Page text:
I support the stance.  I was never told on appointment that I might have to work weekends. Many of us have caring responsibilities and all of us have our personal lives.  We work under the assumption that the weekends are our own and book our social activities etc. on that basis.  While the University could request weekend work, I do not see how it could insist given that it does not seek to approve weekend "absences".  It would not be reasonable to tell a member of staff who had booked a weekend activity that s/he should cancel to work at the weekend.  Our Monday-Friday leave days are notified to the University and their approval for the leave is implicit if they do not reply.  I have never been requested to inform the University about my weekend time (if the university tries to push this, perhaps we should organise a campaign whereby members bombard HR with absence notifications for every weekend!).


I feel quite strongly about this and would be unhappy about being asked to work particular weekends because of childcare and parent caring duties. Also, I work pretty long hours during the week, often late into the night and/or early mornings, and I would only accept this if academic staff also had TOIL entitlements, especially since I start this academic year with weeks of annual leave untaken and untakeable. I do from time to time work weekends to get research completed or comply with marking or teaching preparation deadlines, but I do this at my own discretion and to fit in with my family commitments. I would refuse to work a particular weekend without prior individual agreement and the possibility of taking time off elsewhere to compensate, particularly in the light of the amount of money that was docked for strike action last year. The University can't have it both ways.


I was not told on appointment that I might have to work weekends. I would be willing to work on a weekend occasionally but only if I volunteer to do so and get paid additionally for it. I have caring responsibilities that would make it hard to work on a particular weekend of management's choosing.


I frequently work on weekends - but never because of a direct command to work on a weekend. It can be marking - which is driven by School processes; but more often is research related (and outside academic service) and is just my way of being able to do my research (and outside service) given all my commitments the rest of the week. I would be prepared to 'consider' working on a weekend formally - if it received some recognition - and it was not compulsory. Given the University decision last year - they clearly do not have the right. When I was appointed I was not told that I might have to work some weekends (though I was not told the opposite either). There should be an agreement that clarified things.


We have occasional out of hours working in our contract. I accepted this when I agreed my contract as maintenance cannot always be done in normal working hours and faults occur anytime of the day. Some specialist plant has to have statutory attendance on a daily basis too. I would be interested in UCU views on this as our operation could not function without this in place.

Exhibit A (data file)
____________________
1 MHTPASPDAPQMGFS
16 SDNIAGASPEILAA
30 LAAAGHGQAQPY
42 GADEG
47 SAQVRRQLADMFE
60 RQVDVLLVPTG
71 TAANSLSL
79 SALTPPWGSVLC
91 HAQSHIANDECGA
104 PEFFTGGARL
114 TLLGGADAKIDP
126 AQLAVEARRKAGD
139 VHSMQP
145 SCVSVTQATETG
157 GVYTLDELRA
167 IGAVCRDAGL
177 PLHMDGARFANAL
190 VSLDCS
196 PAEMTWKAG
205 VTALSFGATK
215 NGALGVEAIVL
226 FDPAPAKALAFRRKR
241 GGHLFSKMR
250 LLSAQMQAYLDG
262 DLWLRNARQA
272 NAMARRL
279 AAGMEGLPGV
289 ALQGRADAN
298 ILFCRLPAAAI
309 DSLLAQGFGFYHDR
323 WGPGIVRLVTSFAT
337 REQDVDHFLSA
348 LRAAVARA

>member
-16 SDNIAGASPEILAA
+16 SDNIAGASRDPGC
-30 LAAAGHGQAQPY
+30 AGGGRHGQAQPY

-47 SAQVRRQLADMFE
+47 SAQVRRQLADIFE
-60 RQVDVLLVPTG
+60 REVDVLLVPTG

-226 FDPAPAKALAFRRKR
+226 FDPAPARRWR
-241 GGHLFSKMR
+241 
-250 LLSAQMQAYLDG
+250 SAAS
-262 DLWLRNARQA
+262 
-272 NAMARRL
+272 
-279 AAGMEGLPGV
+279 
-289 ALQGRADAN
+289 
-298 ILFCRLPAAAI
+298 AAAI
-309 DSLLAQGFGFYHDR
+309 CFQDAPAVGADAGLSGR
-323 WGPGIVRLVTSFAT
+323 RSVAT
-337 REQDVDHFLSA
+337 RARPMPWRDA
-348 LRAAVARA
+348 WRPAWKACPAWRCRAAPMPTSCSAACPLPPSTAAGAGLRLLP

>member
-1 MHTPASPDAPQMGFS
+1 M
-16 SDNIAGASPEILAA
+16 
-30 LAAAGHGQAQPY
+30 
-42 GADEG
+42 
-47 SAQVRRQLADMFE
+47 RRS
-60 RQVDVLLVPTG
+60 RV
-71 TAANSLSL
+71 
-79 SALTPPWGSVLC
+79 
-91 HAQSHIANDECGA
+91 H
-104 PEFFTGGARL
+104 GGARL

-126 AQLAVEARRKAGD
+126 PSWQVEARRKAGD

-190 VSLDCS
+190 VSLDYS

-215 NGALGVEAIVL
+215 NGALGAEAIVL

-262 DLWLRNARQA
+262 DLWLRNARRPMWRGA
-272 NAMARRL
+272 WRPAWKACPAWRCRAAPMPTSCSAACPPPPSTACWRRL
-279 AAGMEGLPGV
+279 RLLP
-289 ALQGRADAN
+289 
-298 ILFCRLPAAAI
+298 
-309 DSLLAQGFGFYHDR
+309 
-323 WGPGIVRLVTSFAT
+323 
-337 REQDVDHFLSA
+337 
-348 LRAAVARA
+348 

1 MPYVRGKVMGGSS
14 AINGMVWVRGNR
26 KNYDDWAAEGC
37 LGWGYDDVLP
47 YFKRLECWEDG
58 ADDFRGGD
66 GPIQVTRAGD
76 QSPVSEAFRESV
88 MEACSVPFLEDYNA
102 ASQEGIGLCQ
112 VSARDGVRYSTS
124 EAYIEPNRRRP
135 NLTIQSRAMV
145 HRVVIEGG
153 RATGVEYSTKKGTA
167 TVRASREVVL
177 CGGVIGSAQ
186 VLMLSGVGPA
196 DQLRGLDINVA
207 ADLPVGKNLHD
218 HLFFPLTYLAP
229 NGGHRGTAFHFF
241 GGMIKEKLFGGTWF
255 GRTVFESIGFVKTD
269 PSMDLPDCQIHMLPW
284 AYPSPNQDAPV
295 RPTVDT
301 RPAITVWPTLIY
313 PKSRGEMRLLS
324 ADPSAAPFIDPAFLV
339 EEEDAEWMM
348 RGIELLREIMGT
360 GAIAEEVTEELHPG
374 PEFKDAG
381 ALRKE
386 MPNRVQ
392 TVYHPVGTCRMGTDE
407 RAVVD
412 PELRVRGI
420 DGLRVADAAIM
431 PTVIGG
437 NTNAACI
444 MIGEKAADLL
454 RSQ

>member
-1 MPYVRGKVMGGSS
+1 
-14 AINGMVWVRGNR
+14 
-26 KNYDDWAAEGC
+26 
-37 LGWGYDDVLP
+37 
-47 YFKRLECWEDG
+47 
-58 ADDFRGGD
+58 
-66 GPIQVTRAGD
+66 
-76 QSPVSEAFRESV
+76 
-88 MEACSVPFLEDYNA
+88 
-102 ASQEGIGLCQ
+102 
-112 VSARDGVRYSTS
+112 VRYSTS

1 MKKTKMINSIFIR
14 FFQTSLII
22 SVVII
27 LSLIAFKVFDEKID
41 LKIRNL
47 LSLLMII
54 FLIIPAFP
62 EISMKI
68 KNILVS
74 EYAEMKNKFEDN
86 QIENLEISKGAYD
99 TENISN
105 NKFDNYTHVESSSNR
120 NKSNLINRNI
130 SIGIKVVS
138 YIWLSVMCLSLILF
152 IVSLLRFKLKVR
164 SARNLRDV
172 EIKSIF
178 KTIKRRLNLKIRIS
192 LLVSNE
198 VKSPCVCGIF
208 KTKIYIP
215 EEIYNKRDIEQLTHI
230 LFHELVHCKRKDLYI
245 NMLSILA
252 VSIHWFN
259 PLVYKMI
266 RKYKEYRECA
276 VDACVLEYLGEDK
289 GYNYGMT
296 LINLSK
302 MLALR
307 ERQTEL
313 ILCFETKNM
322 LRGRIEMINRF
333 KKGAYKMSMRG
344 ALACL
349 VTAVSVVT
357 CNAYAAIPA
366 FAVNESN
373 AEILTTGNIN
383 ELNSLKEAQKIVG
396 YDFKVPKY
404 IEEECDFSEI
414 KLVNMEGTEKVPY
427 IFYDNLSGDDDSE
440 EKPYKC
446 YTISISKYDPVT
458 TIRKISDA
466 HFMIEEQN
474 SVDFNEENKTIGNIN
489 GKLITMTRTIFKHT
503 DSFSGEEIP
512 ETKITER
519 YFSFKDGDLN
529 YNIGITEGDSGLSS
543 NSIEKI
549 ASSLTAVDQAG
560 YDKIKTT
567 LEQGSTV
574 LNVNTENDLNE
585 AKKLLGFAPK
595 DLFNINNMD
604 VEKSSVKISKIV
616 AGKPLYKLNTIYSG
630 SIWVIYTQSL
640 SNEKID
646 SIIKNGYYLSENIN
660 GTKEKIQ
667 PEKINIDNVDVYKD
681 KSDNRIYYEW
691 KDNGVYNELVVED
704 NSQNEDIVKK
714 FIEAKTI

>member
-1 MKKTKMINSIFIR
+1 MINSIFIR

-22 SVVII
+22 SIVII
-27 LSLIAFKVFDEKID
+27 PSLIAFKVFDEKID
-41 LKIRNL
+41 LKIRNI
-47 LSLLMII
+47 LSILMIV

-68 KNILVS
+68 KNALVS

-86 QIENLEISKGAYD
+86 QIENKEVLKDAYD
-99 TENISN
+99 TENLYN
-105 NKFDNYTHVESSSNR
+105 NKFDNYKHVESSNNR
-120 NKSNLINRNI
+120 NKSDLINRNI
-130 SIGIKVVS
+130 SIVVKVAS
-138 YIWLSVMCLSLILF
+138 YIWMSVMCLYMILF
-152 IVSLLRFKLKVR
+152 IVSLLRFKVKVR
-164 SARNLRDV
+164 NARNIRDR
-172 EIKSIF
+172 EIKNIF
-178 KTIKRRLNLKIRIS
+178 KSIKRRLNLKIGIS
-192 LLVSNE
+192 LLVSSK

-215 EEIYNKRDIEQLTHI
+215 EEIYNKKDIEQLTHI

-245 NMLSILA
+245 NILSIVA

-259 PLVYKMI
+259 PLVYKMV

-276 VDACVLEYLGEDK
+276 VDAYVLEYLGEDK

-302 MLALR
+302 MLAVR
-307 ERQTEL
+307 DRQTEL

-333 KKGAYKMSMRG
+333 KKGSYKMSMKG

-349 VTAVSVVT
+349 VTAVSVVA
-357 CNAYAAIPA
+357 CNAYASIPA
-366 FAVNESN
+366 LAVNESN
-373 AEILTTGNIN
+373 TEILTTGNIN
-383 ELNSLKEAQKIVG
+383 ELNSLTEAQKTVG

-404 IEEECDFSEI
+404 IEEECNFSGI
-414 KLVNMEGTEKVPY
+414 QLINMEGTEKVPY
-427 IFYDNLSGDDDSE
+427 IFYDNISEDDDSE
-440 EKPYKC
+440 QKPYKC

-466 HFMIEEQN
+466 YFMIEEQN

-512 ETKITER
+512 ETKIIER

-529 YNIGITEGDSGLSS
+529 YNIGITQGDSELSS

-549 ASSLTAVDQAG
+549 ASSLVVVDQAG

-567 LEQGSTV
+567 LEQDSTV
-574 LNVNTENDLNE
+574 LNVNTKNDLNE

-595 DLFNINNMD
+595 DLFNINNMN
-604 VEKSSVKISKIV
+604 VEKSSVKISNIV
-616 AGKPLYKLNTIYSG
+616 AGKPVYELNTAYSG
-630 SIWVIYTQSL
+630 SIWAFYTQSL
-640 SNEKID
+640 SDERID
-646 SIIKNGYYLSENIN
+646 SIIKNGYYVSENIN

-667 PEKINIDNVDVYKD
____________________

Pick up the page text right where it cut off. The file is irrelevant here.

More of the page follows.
Some of the courses offered by LEARN include Saturday Schools so tutors have to teach those. This was made clear when we were appointed to teach these courses.  However we can choose the dates to suit us.  On open days, tutors are asked but not forced to be present - coordinating lecturers are there anyway, so if we can't make it that's not a problem.  However, the nature of our work means that it can be in our own interest to be present.  We need a certain number of enrolments for our courses to run, and students who meet the tutor at the open days can be more motivated to enrol.  We receive extra payment for attending, and my feeling is that tutors are generally OK about these two types of weekend work.  I think Learn is in a special situation, since it needs to reach students who are free at weekends; however, greater clarity about the 'general right' issue would be welcome.  There is also the issue of whether a tutor should get paid more for teaching on a Saturday.


I have for many years taught future solicitors and barristers and those employed in the criminal justice system. I expect to work at weekends. I am a professional, I have never had a job in which I didn't expect to work at weekends. Any interesting job will require you from time to time to work some hours or days which you might not normally do. Admin staff (not highly paid) – are typically also totally professional in being equally flexible to cover things, and will often come in at the weekend to make sure something is going smoothly- even when told they needn't.

I consider myself lucky in staying in employment during these difficult times. Working to do marketing in the evening or on a Saturday (or travelling and staying away to recruit students) are all ways in which I help to secure my own job and those of my colleagues. Unless universities can function as successful businesses and their professional staff throw off any mentality of being like public servants or hourly paid workers  they will not survive- and your best efforts to safeguard your members may actually disadvantage them.

I will be working most of  this Saturday because weekend assessment allows candidates not to lose the potential for work during the ordinary working week. In recompense I took half a day yesterday afternoon to get my hair cut. Sometimes I repay myself like this and sometimes I don't- but I make sure my staff always do. So I think we all need to get real and work together to serve our students/candidates/customers, and do so with flexibility and realism and - dare I say - it enthusiasm.